The Trail Blazers roster needs an upgrade (or three) this offseason. After a Cinderella run to the 2019 Western Conference Finals, General manager Neil Olshey fortified the team’s bench with Mario Hezonja, Anthony Tolliver, and Hassan Whiteside. The results were not great — the Blazers struggled to even make the playoffs this season and various holes in the roster were exposed by the Lakers in a first round shellacking.
With that backdrop, let’s consider three needs Olshey must address this offseason:
Damian Lillard and CJ McCollum are the only two Blazers who can reliably initiate the offense right now. That’s manageable when both players are healthy, but there’s almost no margin for error. Head coach Terry Stotts is already all but obligated to stagger their minutes, limiting his rotation options, and if either player misses time the point guard position becomes a major question mark.
Anfernee Simons and Mario Hezonja were the two players expected to fill the role of third playmaker before the start of last season, but neither showed consistent competence in that area during the regular season. Adding a veteran point guard as an insurance policy should be viewed as a necessity to fill this gap.
Combo Big Man
Similar to the backup playmaker role, the Blazers theoretically have the pieces to fill the 4/5 rotation on a nightly basis, but reality has been a little bit different. Jusuf Nurkic and Hassan Whiteside are both traditional centers and playing them simultaneously almost certainly will not work in many matchups. Zach Collins has shown promise but it’s still unclear if he can handle major minutes as a primary 4/5 option. Ideally, Portland will find a mobile big man this summer who can play both positions to supplement the rotation in games that Nurkic or Whiteside are not viable due to match-ups or when Collins is inevitably in foul trouble.
The Blazers actually have several floor-spacing wings, but question marks surround nearly all of them. At 35 years old Trevor Ariza’s skills will inevitably decline sooner rather than later, Rodney Hood’s effectiveness is still TBD as he recovers from a torn Achilles, and Carmelo Anthony’s defense is ...suspect. That leaves Gary Trent as the only competent defender who can space the floor next season. And even he is undersized to match up with the likes of LeBron James and Kawhi Leonard. The need for an upgrade at this position is almost self-explanatory.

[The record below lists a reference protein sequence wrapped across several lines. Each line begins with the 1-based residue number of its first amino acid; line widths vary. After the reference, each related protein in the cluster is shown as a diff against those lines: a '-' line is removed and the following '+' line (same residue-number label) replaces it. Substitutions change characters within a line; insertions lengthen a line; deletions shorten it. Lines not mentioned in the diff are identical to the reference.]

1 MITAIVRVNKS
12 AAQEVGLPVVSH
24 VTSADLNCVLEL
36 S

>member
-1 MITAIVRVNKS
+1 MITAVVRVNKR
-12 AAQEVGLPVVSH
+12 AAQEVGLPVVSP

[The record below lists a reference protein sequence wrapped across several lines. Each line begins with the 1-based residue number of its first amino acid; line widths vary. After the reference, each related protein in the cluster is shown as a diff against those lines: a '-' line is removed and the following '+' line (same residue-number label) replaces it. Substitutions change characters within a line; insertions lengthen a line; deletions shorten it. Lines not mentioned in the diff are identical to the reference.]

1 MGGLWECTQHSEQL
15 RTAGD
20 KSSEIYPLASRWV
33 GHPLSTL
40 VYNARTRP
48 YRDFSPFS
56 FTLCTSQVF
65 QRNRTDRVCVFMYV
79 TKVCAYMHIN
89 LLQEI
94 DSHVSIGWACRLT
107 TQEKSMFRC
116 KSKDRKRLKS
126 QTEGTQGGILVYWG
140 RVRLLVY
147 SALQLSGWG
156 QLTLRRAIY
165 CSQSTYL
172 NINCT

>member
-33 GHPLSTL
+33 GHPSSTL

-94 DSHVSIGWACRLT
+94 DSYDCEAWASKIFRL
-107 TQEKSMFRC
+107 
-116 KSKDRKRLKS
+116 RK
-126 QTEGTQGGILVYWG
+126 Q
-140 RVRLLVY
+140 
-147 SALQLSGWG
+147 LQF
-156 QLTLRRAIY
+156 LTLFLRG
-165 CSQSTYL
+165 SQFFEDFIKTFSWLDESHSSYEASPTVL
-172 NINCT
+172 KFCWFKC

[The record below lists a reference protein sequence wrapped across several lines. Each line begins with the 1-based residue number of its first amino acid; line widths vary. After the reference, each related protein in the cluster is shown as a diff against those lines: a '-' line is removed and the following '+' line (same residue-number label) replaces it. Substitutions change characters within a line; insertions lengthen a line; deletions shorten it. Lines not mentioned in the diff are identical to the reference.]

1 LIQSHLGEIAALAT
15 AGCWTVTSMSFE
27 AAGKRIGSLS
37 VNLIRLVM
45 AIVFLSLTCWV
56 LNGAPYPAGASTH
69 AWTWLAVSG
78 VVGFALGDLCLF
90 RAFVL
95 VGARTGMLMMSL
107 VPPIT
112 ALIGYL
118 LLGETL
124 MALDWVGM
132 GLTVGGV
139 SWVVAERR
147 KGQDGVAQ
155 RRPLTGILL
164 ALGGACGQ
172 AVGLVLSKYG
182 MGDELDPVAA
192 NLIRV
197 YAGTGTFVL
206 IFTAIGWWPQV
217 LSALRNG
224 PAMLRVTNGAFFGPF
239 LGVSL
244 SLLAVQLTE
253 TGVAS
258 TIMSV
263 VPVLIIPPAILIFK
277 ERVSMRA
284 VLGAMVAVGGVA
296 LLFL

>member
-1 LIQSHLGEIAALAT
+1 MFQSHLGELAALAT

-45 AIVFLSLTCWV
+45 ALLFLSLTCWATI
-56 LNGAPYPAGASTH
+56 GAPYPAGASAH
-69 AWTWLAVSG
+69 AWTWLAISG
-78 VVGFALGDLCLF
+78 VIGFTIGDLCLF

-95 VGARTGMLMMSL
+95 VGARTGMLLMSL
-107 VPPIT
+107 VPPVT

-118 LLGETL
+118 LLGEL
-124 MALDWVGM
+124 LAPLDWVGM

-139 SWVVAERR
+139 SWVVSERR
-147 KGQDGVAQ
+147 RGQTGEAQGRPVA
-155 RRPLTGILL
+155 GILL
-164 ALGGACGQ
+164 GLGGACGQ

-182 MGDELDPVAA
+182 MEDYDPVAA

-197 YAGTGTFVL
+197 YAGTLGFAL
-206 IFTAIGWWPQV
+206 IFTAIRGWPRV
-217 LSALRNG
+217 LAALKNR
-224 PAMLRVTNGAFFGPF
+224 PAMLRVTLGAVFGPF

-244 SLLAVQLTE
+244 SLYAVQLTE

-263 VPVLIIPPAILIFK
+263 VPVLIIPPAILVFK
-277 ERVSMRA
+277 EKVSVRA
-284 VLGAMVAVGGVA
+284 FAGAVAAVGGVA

The breadth of Portland’s roster needs is reflective of a general lack of depth. One could argue that Lillard, McCollum, Nurkic, and Trent are the only players on the team guaranteed to fill their expected roles next season. After accounting for Hood’s possibly career altering injury, Ariza’s age, Whiteside’s contract status, and Anthony’s contract status and age, the roster is stacked with more question marks than a Super Mario level. The bottom line is that it will be very difficult to fill out this roster.
What’s interesting, however, is that Olshey seems to recognize these limitations and has tried to address them as efficiently as possible in the past but failed in actual execution. The preseason fan fantasies of Mario Hezonja or Evan Turner are examples of fundamentally flawed players who can, nevertheless, fill multiple roster holes — in this case backup playmaking and range/size on defense. Similarly, Anthony Tolliver circa 2015 (with his video game sliders juiced up by 20 percent) would be a solid backup big man. He’d be able to guard the 4 or 5 and provide spacing for Lillard, McCollum.
The positive spin here is that, overall, the theory of roster building the Blazers have strategized in the past few years will fill the holes of the current roster. Now the question is whether or not Olshey can turn that theory into practice and acquire players who provide more than question marks and deep bench fodder.